Has advertising gone too far?

by Megan Copeland | Staff Writer
Published: Last Updated on

Planters introduced “Baby Nut” Feb. 2, after the brand’s original mascot, Mr. Peanut, died at the age of 104. The ad campaign’s introduction of Baby Nut was originally postponed due to the untimely death of former Lakers player Kobe Bryant, according to the HuffPost. While for some, this may seem unethical when it stems from popular culture, changes in advertising strategies is absolutely necessary to a company’s survival and relevancy in a society that is constantly moving to the next best thing. 

Brands lie in uncertainty if consumers will purchase their products if they are not advertised to fit current trends. So far in 2020, Disney’s series “The Mandalorian” brought “The Child” to popular culture which has been unofficially labeled as “Baby Yoda.” Numerous memes and references have dominated the internet since, and it appears Planters has embraced this cute child trend to create the new face of the company, Baby Nut. The company seized this advertising opportunity, and as a result, Baby Nut hashtag trended on Twitter, according to the HuffPost, as well as having thousands of reactionary tweets for and against the character.

Consumers expect companies to keep up with the times, and because change occurs rapidly, companies feel pressured to make changes that appeal to consumers. According to Brandfolder, one of the most important company rebrands, or advertising strategy, in the past year was Taco Bell. Not only did Taco Bell switch its logo from bold purples and yellows to a refined design and neutral color scheme, it changed its storefronts as well. Now, the interior design of almost all Taco Bells is simpler and more modern. If Taco Bell had not rebranded by changing its design and updating its menus, it most likely would have been lost in the world of fast food.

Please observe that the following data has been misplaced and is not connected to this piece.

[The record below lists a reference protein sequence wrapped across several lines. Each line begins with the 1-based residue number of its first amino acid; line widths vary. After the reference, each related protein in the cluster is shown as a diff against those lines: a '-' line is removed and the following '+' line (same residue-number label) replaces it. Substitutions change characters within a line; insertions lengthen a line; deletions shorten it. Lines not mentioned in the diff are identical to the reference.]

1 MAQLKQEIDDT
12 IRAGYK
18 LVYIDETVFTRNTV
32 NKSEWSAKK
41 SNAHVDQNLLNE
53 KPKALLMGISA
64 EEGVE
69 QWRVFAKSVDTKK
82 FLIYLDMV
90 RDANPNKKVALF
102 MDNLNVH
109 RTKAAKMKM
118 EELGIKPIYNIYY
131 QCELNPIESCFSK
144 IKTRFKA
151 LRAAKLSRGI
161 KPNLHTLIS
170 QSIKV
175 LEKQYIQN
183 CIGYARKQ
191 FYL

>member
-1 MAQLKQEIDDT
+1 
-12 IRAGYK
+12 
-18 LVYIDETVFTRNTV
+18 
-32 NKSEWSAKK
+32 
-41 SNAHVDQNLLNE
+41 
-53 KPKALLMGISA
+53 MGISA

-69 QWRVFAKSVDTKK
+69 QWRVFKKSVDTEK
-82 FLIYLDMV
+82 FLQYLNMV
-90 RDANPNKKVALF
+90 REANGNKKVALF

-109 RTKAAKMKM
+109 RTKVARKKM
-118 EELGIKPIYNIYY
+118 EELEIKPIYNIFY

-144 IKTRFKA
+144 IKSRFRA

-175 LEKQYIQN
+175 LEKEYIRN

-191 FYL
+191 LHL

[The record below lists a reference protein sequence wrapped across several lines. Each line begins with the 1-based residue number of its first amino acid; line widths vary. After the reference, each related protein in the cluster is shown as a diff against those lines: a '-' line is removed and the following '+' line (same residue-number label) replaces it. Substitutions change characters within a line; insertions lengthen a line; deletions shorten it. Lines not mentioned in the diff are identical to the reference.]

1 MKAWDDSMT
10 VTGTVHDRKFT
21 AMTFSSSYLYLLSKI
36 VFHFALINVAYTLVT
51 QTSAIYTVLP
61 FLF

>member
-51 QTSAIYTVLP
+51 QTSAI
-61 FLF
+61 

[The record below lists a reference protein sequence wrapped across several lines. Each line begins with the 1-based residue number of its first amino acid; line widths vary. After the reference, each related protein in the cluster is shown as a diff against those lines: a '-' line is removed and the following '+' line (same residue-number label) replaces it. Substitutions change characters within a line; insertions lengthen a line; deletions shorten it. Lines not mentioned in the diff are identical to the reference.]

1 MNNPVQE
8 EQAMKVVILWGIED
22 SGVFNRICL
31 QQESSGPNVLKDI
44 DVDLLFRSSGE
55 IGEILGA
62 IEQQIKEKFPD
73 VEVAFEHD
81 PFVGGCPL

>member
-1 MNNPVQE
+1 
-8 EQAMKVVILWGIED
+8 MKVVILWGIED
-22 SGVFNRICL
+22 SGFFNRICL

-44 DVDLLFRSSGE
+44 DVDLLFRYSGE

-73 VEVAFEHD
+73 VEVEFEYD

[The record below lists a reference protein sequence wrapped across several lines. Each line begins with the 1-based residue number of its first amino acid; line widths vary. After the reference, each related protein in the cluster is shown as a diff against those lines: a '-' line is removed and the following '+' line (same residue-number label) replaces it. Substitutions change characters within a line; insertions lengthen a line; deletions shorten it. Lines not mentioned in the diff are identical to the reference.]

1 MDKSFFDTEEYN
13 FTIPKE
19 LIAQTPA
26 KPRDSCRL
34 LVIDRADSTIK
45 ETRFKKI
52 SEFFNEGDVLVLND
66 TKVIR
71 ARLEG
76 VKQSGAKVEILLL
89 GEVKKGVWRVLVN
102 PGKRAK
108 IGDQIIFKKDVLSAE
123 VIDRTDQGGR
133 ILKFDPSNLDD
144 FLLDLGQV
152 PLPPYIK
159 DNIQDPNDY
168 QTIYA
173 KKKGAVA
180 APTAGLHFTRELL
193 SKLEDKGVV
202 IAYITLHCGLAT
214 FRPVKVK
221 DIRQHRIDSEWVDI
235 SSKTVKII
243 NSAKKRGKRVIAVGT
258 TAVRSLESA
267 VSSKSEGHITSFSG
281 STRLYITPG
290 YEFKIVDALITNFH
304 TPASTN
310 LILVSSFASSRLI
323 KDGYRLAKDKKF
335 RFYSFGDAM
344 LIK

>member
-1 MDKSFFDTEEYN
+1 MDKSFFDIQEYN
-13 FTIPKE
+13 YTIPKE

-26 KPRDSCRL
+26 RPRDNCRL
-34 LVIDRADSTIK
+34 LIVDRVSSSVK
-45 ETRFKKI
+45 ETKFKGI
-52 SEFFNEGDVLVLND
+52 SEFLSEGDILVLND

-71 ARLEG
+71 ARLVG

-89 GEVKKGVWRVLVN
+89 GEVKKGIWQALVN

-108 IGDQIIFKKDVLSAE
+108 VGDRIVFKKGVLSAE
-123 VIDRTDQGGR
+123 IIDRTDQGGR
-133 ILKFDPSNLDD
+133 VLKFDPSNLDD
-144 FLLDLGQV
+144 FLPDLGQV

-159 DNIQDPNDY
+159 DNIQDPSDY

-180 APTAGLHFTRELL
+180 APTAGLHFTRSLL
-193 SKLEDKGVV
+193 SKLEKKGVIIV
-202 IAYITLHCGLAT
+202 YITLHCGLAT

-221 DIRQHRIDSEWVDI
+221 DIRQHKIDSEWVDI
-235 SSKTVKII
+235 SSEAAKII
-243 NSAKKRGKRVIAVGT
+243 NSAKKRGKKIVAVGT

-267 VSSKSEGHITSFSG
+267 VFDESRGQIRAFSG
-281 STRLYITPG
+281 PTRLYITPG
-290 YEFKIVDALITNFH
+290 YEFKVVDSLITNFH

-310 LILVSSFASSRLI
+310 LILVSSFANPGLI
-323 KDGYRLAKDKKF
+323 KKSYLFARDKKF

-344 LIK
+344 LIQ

Consumers see a snippet of what company rebranding looks like every single year in February, even though it might be temporary. Some companies change their advertising strategy for the holidays to get people to buy from them during the seasonal rush. During this time, companies include heart icons and push people to pop the big question using their gifts in quite literally everything they put out. If a child sees a gigantic box of candy with their favorite non-fictional or fictional character on it, they probably want it. While this may not be ethical to child favorites, it can boost sales.

Advertising directed at children is an ethical dilemma that many advertisers ignore. It is unethical to advertise to children because it takes advantage of a child’s innocence, according to alana.org. Children are still developing, so often they do not recognize the way advertisers try to persuade people to buy their products. According to alana.org, because children are still developing, they do not know how to question the value of products, and just accept the advertisements at their face value: Children cannot see the different layers that companies have, or decide fully if they should make the purchase and support them. This can often be damaging to young children because it could cause them to over-consume advertisements.

While advertising may not be necessarily ethical, it is necessary in order for a company to survive in the consumer-driven world we live in. If companies cannot trend on Twitter for a day or put out brand new menus or logos, then they inevitably will lose a portion of their buyers to competing companies. It’s a dog-eat-dog market out there, and companies have to compete to survive. It has come as an expectation for companies to update their output: If consumers do not see companies updating their products or the way the companies advertise their products, the consumers lose interest. One could argue the companies are doing the driving of the competitive market, that they are creating their own issues by trying to outsell competitors. The consumers are ultimately the ones who are dictating the survival of companies. As Taco Bell’s situation displayed, rebranding can positively affect their media presence; Taco Bell was named one of the healthiest fast-food chains in America and met with praise because of the rebrand, according to Brandfolder.

While Baby Nut has been enjoying its moment on the brains of the masses, another company has been figuring out how to advertise to get their five minutes of fame. The circle will always continue, at the expense of taking advantage of popular trends and the ever changing reality. 

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